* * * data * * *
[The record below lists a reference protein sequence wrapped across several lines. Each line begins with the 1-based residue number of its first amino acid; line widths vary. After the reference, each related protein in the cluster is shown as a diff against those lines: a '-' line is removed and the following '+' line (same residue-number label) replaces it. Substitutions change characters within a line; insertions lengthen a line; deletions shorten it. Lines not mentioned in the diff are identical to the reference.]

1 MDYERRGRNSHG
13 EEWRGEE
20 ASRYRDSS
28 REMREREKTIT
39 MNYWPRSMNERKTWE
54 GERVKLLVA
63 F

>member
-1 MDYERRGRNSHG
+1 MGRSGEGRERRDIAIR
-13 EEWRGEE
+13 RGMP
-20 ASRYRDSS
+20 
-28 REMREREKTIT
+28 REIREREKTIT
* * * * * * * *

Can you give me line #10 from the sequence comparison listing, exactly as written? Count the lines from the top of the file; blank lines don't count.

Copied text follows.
-1 MDYERRGRNSHG